Mark Petruzzi

I grew up in Central Florida and a decent portion of my youth was spent at the theme parks for which the area is famous. As anyone who's visited a theme park knows, the lines for a ride or an attraction are often long (and hot) and the parks use a number of psychological tactics to convey a sense of movement and progress.

Moving back and forth along switchbacks helps to camouflage the actual linear length of the line, as does having some parts of the line under cover, around corners, or up a set of stairs to another level. For many attractions you reach a point where you move from outdoors to indoors (and air conditioning), which provides a sense of relief even as the switchbacks start all over again. What all the theme park tactics do, however, is move large numbers of people from Point A to Point B in a mostly controlled and efficient fashion.

These days, many of the "people flow" behaviors we're seeing due to virus concerns feel similar and also require patience. While it's entirely possible that we will go back to mostly unrestricted movement in the future, it's also possible that we'll be used to different timing and spacing, and some of the new traffic patterns with facility benefits might stick around.

Controlled access and directional flows have long been part of facilities from a security standpoint, but there's a new opportunity to think about how they can be used for improved cleaning.

For example, my local grocery store and many other establishments, have designated one door as "enter only" and another as "exit only," which helps control the flow of customers through the store. If you remember your tradecraft, it's fairly easy to stay six feet behind when you're following someone, and it reduces the potential for closer contact with someone going in the opposite direction. It also means that the flow of dirt and other contaminants on the bottom of shoes is concentrated at one entrance of the building, shopping carts can be cleaned and placed with handles facing the entry door, and greeters can focus on one door to remind customers to don their face masks or stay six feet apart as they enter.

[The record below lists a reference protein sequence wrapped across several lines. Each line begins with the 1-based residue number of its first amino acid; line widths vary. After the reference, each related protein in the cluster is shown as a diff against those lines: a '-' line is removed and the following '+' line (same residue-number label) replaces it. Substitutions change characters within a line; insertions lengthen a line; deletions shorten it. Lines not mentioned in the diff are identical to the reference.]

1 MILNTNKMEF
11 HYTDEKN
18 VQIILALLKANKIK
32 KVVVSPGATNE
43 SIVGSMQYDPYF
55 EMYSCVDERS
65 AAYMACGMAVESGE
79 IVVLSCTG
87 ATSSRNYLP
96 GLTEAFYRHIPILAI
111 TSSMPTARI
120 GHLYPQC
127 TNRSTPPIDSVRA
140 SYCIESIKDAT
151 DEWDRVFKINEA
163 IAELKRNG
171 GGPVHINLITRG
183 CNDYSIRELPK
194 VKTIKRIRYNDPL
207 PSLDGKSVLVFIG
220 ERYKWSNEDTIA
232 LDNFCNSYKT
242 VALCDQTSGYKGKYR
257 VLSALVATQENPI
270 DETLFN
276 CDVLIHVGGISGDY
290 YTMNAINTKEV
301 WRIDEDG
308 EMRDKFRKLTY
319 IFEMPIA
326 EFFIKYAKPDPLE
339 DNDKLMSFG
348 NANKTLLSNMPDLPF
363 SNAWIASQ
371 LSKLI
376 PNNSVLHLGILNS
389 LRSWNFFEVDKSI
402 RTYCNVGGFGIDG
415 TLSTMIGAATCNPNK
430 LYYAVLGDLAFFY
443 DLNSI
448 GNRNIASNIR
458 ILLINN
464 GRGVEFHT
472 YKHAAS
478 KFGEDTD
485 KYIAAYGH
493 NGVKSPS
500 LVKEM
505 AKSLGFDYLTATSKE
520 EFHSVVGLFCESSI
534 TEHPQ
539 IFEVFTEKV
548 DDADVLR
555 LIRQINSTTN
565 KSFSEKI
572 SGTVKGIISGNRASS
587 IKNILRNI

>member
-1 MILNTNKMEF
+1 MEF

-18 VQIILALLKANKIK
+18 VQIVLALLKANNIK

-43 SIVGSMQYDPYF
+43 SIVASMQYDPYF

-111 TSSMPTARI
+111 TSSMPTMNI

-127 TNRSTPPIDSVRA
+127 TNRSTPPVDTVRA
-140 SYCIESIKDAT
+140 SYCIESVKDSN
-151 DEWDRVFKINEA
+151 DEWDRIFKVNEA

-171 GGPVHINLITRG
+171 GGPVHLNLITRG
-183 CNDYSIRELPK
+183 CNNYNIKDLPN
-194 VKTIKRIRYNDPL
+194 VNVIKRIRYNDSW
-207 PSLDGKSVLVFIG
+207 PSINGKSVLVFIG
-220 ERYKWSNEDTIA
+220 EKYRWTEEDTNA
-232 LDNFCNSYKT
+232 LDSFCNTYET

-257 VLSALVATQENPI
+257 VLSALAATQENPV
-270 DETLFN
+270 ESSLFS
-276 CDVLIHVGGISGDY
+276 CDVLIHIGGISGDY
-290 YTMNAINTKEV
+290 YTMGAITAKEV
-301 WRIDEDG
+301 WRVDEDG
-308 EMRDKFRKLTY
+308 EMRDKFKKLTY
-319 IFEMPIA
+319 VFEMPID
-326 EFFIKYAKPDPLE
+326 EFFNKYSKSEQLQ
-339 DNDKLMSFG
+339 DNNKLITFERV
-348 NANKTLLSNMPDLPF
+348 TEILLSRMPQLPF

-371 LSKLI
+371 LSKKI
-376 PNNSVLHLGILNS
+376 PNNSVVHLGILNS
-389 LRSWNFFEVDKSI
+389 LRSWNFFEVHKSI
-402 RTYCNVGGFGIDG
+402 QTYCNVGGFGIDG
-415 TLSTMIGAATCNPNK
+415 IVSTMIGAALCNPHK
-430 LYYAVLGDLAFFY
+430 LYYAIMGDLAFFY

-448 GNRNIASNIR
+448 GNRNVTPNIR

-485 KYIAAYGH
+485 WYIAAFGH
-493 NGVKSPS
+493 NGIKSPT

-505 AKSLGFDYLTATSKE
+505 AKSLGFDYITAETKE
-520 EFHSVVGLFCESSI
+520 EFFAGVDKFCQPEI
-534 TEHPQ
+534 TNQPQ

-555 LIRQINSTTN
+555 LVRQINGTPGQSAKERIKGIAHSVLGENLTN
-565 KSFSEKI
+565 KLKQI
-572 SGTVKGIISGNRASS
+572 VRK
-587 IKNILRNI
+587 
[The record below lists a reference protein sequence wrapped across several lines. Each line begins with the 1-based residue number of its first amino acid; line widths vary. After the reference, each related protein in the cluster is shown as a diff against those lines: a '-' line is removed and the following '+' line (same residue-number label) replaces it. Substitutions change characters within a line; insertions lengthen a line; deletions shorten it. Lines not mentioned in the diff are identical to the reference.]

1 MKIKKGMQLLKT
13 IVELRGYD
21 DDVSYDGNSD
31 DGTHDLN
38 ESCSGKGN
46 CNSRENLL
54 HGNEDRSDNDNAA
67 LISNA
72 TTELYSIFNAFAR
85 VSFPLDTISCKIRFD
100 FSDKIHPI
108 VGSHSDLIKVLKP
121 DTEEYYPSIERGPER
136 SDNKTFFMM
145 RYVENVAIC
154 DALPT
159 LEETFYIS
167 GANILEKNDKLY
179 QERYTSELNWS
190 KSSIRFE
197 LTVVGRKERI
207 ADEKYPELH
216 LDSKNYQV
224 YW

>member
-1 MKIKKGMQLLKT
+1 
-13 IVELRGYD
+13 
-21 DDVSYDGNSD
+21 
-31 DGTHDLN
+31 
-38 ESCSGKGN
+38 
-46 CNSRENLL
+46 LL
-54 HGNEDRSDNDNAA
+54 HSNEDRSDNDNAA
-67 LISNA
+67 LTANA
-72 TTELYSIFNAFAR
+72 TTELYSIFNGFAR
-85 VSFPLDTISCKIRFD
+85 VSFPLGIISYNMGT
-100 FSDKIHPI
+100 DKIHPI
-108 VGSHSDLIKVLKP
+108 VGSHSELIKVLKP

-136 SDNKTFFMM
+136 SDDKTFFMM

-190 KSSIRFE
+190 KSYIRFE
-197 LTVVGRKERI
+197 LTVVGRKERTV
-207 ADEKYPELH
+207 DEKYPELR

Some facilities are looking at staggered start times or implementing A/B schedules in offices and schools, which might mean several lower volume "rush hours." Rooms used on alternate days will only need cleaning half as often, albeit a modified or more robust cleaning. Trash cans might not fill up as quickly with discarded breakfast packaging. Restrooms may need a different servicing schedule. Reserved entry times or drop-off times — much like a dinner reservation at a restaurant — can be pitched as a benefit that reduces congestion and improves scheduling. Appreciation for the role cleaning plays in public health may mean that building in adequate time for cleaning between shifts or classroom changes will be easier.

It will be exciting when it's safer to be more out and about, although I can't promise that arriving at the office or classroom will have the same adrenaline rush as that first coaster drop. At least the lines should be shorter.

Mark Petruzzi is Green Seal's former SVP of Outreach and Strategic Relations. He's in his third decade of striving for more sustainable purchasing and operations by using his engineering powers for good. He can be reached at